Love Finds Faith: The Homeward Journey Book 2 by Martha Rogers
Love Finds Faith is the second novel in the Homeward Journey series, in which a family in the post Civil War years is featured. Book one is Manfred and Sallie’s story. You can find my review for that book here. Love Finds Faith is about Sallie’s younger sister, Hannah, who has come to the frontier town of Stoney Creek, Texas to assist as a nurse in her brother-in-law’s medical practice. Both books can be read independently of each other. The third book in the series will be released in the Fall of 2014.
Hannah Dyer was a talented, caring young woman who had grown up in proper Mississippi society. Her one challenge to living the life of her dreams, one with a family of her own, was a physical disfigurement. One of her legs was shorter than the other. To keep from being thrown off balance as she walked, she needed to wear a special elevated shoe which was unfortunately heavy and awkward. Yet Hannah’s faith in God was strong and she was not afraid to lean on Him for strength and wisdom. She had decided years ago to accept the fate of remaining single and prepared to support herself by studying to become a nurse. The story opens at her arrival in Stoney Creek by train.
Arriving on the same train in the same town was Micah Gordon, returning home after a five year absence. His was not the joyous homecoming you would expect. He had left his parents’ ranch under a cloud, angry at the world, at his brother Levi, his father, and at God. While he wasn’t the same reckless, brash young man he was when he’d left, he was still angry at God, if he even believed there was one at all. Circumstances seemed to reinforce this lack of faith when things started to go all wrong at the ranch.
Levi wouldn’t speak to him the moment he walked into the door. Micah argued with his Pa over his responsibilities at the ranch. When perusing the financial ledgers in his father’s office one day, he realized the ranch was barely solvent. Drought and losses had taken their toll on the herd. They were in debt to the bank. Costly mistakes had been made. When he offered to help with the financial end, his father stubbornly refused to talk about the problems. And he noticed his father’s health was failing. A sense of boreboding hit him. All of this was hurting his mother and sisters.
Barely a month after his arrival, Micah’s father was fatally shot during a bank robbery. The entire ranch’s fortunes were turned on its head. Levi had gone to live and work at a neighbor’s ranch, leaving Micah in charge of the home spread; he was not handling it very well.
The author, Martha Rogers, has written a flowing historical fiction that’s filled with the angst of family conflict fueled by gnawing human stubbornness, pride, sibling jealousy, self-centeredness, faulty perceptions and misunderstandings, overly zealous self-reliance, and vanity. As I grew to care about many of these family members amidst daily conflicts, I despaired they would ever reach resolution.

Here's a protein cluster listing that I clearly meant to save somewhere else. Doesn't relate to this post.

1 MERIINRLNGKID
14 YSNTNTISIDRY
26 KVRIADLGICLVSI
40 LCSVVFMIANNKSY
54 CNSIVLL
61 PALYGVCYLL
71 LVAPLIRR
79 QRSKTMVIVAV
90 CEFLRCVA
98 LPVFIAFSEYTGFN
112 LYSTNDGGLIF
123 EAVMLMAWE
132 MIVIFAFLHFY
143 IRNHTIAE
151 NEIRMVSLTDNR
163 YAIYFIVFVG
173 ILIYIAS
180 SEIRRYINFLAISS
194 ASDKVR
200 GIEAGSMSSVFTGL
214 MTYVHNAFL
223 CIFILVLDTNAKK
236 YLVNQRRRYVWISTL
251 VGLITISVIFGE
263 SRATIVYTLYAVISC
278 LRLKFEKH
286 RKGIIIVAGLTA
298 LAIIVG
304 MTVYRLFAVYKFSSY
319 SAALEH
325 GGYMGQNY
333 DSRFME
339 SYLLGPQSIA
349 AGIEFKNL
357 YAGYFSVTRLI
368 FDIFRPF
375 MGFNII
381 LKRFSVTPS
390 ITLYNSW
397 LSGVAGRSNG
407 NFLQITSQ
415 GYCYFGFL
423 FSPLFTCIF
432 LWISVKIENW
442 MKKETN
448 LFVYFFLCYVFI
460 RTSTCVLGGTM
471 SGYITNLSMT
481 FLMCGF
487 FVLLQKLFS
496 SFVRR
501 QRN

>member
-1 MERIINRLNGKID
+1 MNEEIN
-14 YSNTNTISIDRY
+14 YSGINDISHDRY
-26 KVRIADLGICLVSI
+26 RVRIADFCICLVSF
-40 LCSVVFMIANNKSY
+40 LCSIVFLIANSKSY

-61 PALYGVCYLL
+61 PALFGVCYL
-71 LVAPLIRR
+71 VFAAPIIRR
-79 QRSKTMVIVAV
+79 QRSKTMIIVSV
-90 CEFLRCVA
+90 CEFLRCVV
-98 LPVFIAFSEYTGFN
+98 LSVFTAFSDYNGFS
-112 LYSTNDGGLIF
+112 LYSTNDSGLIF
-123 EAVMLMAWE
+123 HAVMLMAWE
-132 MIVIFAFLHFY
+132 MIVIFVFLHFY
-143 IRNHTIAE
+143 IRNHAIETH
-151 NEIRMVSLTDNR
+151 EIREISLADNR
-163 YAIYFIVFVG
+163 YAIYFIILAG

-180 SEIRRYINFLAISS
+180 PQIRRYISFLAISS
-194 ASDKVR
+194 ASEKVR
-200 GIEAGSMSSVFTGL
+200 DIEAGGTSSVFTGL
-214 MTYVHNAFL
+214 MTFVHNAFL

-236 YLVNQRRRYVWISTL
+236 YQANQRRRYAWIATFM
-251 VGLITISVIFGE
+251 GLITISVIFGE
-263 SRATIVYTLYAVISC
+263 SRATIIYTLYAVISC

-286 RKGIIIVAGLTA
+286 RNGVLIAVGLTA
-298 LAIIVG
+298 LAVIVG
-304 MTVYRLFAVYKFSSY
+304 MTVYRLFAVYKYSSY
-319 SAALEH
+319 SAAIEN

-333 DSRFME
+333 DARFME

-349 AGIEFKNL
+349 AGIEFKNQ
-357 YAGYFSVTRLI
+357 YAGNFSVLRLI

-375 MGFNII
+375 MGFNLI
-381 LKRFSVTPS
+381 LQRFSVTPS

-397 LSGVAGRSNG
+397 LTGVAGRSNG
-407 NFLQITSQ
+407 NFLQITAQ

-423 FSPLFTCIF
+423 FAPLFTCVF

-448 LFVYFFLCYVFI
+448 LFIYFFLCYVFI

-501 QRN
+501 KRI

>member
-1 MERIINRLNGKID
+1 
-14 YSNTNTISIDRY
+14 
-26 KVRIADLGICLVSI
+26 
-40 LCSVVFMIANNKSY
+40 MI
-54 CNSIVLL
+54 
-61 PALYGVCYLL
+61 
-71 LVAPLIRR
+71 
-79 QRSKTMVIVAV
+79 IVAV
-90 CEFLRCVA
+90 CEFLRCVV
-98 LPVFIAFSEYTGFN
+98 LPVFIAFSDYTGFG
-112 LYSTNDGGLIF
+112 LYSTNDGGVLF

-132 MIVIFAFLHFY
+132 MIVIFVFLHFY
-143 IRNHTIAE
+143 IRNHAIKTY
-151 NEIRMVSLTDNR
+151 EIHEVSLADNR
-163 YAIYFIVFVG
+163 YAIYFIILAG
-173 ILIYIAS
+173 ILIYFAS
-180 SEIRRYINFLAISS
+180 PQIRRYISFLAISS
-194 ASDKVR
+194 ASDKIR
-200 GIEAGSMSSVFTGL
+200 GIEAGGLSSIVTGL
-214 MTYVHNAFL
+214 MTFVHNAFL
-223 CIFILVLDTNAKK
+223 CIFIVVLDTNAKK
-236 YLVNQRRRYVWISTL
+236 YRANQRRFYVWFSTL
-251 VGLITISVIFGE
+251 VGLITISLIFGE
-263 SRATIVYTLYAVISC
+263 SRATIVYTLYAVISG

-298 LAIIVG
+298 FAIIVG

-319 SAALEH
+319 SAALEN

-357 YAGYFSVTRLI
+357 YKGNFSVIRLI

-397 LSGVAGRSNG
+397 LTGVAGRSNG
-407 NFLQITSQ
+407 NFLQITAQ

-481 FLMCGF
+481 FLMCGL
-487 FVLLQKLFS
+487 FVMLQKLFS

Underlying all the drama was Hannah’s steadfast faith in the Lord. As she was making friends in her new community, it became clear to her sister that Hannah had become attracted to Micah when they had met at the train station. In spite of their warnings against developing feelings for him, together the Whitefield family watched his family’s pain first through the brothers’ estrangement and then in Mr. Gordon’s death and prayed for them. But Hannah wanted to do more.
The author skillfully contrasts Hannah’s peaceful, quiet and calm demeanor with Micah’s impatient, obstinate and self-centered behavior. It didn’t seem even possible the two could ever become a couple in spite of Hannah’s yearnings. It was this interesting type of suspense that kept me on the edge, waiting for some kind of resolution, right up to the final pages of the book. For this reason, I enjoyed this second book of the series even more than the first book. There was a good balance of character development and action to keep the story line moving along briskly.
My only disagreement about the way this book was written is that, to me, the Gordon family’s emotional trauma took up a disproportionate amount of book space compared to the other elements of the story including the romance between Micah and Hannah. It seemed a bit too drawn out. The budding romance was insufficiently developed and ended too quickly in my opinion. In that light, the overall atmosphere of the book felt more like a historical fiction piece than a historical romance.
Disclosure of Material Connection: I received a complimentary review copy of this book from The Booketeria on behalf of Charisma Media/Realms. I was not required to write a positive review. The opinions I have expressed are my own. I am disclosing this in accordance with the Federal Trade Commission’s 16 CFR, Part 255: “Guides Concerning the Use of Endorsements and Testimonials in Advertising.”